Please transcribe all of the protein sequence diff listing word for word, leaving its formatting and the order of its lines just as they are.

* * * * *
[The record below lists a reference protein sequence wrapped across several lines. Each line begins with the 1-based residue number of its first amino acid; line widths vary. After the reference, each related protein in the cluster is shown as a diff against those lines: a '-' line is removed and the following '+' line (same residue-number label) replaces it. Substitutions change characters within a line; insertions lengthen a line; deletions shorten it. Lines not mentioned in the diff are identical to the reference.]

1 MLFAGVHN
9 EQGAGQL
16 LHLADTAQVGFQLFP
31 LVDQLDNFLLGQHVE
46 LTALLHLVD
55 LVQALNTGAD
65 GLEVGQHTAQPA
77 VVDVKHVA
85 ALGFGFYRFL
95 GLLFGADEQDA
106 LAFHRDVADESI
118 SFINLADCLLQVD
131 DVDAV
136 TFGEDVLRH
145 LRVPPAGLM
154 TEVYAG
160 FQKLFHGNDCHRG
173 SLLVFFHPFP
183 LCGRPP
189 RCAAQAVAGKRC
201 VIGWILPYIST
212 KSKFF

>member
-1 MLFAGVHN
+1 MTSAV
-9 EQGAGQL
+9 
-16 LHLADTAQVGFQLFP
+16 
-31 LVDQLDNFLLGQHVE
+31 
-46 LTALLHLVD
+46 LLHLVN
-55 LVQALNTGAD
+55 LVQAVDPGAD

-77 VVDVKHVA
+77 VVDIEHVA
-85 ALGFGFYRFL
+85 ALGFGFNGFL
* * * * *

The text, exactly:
[The record below lists a reference protein sequence wrapped across several lines. Each line begins with the 1-based residue number of its first amino acid; line widths vary. After the reference, each related protein in the cluster is shown as a diff against those lines: a '-' line is removed and the following '+' line (same residue-number label) replaces it. Substitutions change characters within a line; insertions lengthen a line; deletions shorten it. Lines not mentioned in the diff are identical to the reference.]

1 MLFAGVHN
9 EQGAGQL
16 LHLADTAQVGFQLFP
31 LVDQLDNFLLGQHVE
46 LTALLHLVD
55 LVQALNTGAD
65 GLEVGQHTAQPA
77 VVDVKHVA
85 ALGFGFYRFL
95 GLLFGADEQDA
106 LAFHRDVADESI
118 SFINLADCLLQVD
131 DVDAV
136 TFGEDVLRH
145 LRVPPAGLM
154 TEVYAG
160 FQKLFHGNDCHRG
173 SLLVFFHPFP
183 LCGRPP
189 RCAAQAVAGKRC
201 VIGWILPYIST
212 KSKFF

>member
-1 MLFAGVHN
+1 MTSAV
-9 EQGAGQL
+9 
-16 LHLADTAQVGFQLFP
+16 
-31 LVDQLDNFLLGQHVE
+31 
-46 LTALLHLVD
+46 LLHLVN
-55 LVQALNTGAD
+55 LVQAVDPGAD

-77 VVDVKHVA
+77 VVDIEHVA
-85 ALGFGFYRFL
+85 ALGFGFNGFL